+AA
Fr
McMasterLogo_New-2017-300x165
Back
Clinician Article

Corticosteroid or Nonsteroidal Antiinflammatory Drugs for the Treatment of Acute Gout: A Systematic Review of Randomized Controlled Trials.



  • Billy CA
  • Lim RT
  • Ruospo M
  • Palmer SC
  • Strippoli GFM
J Rheumatol. 2018 Jan;45(1):128-136. doi: 10.3899/jrheum.170137. Epub 2017 Aug 1. (Review)
PMID: 28765243
Read abstract Read full text
Disciplines
  • Family Medicine (FM)/General Practice (GP)
    Relevance - 6/7
    Newsworthiness - 6/7
  • General Internal Medicine-Primary Care(US)
    Relevance - 6/7
    Newsworthiness - 6/7
  • Rheumatology
    Relevance - 6/7
    Newsworthiness - 4/7
  • Internal Medicine
    Relevance - 5/7
    Newsworthiness - 5/7

Abstract

OBJECTIVE: Nonsteroidal antiinflammatory drugs (NSAID) are used as first-line agents to treat acute gout. Recent trials suggest a possible first-line role for corticosteroids.

METHODS: We conducted a metaanalysis of randomized controlled trials (RCT) evaluating corticosteroid versus NSAID therapy (nonselective and selective) as treatment for acute gout. MEDLINE, EMBASE, and CENTRAL were systematically searched through August 2016. Outcomes included pain, bleeding, joint swelling, erythema, tenderness, activity limitation, response to therapy, quality of life, time to resolution, supplementary analgesics, and adverse events. Evidence quality was summarized using the GRADE (Grading of Recommendations Assessment, Development, and Evaluation) system.

RESULTS: Six eligible trials (817 patients) were identified. The mean study followup was 15 days (range 4-30). Risks of bias were generally low. In low- to moderate-quality evidence, corticosteroids did not have different effects on pain score at < 7 days [standardized mean difference (SMD) -0.09, 95% CI -0.26 to 0.08] or at = 7 days (SMD 0.32, 95% CI -0.27 to 0.92) when compared with NSAID. There was no evidence of different risks of gastrointestinal bleeding [relative risk (RR) 0.09, 95% CI 0.01-1.67]. There was no evidence of different responses to therapy on pain at < 7 days (RR 1.07, 95% CI 0.80-1.44) and = 7 days, time to disease resolution, or number of supplementary analgesics used (MD 2.10 drugs, 95% CI -1.01 to 5.21). There was a lower risk of indigestion (RR 0.50, 95% CI 0.27-0.92), nausea (RR 0.25, 95% CI 0.11-0.54), and vomiting (RR 0.11, 95% CI 0.02-0.56) with corticosteroid therapy.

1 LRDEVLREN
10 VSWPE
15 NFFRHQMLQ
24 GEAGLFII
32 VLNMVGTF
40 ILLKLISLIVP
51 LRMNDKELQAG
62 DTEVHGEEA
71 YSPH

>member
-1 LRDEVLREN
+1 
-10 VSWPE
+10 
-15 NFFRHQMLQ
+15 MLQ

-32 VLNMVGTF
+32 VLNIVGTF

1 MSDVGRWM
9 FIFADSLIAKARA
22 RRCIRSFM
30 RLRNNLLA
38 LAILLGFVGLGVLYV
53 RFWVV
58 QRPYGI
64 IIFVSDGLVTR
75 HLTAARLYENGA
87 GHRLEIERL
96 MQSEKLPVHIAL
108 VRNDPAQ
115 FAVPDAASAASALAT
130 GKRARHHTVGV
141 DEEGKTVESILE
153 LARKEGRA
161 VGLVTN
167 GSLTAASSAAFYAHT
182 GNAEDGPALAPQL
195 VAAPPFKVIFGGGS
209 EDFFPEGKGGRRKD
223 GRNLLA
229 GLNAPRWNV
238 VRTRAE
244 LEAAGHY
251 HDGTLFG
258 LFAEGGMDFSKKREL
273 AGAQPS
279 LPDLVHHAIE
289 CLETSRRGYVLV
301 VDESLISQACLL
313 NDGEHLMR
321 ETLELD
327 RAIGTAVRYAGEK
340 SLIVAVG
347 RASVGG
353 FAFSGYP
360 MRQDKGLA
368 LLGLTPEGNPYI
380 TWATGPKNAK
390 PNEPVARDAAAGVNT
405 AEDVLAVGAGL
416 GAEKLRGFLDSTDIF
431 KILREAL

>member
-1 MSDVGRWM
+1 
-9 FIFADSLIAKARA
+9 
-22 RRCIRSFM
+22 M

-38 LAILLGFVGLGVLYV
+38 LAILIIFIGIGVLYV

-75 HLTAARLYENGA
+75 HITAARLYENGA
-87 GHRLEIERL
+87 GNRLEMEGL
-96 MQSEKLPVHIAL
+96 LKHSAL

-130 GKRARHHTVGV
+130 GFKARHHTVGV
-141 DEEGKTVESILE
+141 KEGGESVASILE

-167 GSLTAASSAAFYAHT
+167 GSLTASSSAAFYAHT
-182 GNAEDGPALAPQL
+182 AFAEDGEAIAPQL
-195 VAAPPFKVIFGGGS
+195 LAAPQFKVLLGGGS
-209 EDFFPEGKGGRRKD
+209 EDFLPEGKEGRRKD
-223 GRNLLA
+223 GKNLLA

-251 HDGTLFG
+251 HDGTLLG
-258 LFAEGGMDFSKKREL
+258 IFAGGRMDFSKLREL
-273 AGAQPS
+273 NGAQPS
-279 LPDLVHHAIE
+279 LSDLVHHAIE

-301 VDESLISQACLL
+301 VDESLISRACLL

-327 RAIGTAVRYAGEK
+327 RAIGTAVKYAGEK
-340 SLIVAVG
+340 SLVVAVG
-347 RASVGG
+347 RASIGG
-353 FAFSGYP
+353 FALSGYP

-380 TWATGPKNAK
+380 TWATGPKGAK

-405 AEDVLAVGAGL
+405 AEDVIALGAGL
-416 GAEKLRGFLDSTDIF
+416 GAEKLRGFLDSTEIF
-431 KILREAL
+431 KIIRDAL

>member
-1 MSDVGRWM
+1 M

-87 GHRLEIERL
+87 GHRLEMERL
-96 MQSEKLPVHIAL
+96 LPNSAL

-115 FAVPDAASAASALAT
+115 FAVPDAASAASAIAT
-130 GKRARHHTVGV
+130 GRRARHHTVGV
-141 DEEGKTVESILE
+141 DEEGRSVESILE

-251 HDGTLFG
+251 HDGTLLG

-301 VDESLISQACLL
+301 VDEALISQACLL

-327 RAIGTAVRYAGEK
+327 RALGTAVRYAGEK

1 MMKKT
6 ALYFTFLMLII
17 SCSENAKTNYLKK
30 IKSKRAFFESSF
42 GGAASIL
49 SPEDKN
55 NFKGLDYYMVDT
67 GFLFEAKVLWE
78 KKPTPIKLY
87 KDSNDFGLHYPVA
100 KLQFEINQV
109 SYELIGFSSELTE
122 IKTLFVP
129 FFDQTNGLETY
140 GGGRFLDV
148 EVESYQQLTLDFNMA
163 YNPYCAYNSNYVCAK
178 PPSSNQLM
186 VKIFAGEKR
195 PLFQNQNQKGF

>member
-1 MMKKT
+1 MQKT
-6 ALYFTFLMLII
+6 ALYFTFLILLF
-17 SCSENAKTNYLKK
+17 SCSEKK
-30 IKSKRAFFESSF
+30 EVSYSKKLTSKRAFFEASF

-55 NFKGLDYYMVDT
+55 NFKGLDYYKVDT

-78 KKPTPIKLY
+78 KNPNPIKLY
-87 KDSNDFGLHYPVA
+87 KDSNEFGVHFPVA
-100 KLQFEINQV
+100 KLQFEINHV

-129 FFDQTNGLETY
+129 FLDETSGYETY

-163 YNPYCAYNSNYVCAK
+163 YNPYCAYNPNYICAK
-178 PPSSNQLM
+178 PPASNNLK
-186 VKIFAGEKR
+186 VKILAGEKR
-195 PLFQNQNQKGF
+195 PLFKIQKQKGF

CONCLUSION: There is no evidence that corticosteroids and NSAID have different efficacy in managing pain in acute gout, but corticosteroids appear to have a more favorable safety profile for selected adverse events analyzed in existing RCT.


Clinical Comments

General Internal Medicine-Primary Care(US)

This is further support for use of corticosteroids in management of acute gout. It's is confirmation of equal efficacy compared to NSAID treatment but with less toxicity. It's valuable information for those who treat acute gout in patients with co-morbidities.

Internal Medicine

This is a well-designed meta-analysis. Given that the first-line medication for acute gout is NSAIDs in Japan, these results might change our practice. However, I am unclear whether corticosteroid might mask other rheumatic disease because it is sometimes difficult to differentiate acute gout from other rheumatic disease. Furthermore, short-term adverse effects of corticosteroid should be evaluated more extensively.

Rheumatology

This meta-analysis confirms the efficacy and safety of corticosteroids in the management of an acute attack of gout. Corticosteroids are as effective as and possibly less toxic than non-steroidal anti-inflammatory drugs for this indication.

Register for free access to all Professional content

Register
Want the latest in aging research? Sign up for our email alerts.
Subscribe

Support for the Portal is largely provided by the Labarge Optimal Aging Initiative. AGE-WELL is a contributing partner. Help us to continue to provide direct and easy access to evidence-based information on health and social conditions to help you stay healthy, active and engaged as you grow older. Donate Today.

© 2012 - 2020 McMaster University | 1280 Main Street West | Hamilton, Ontario L8S4L8 | +1 905-525-9140 | Terms Of Use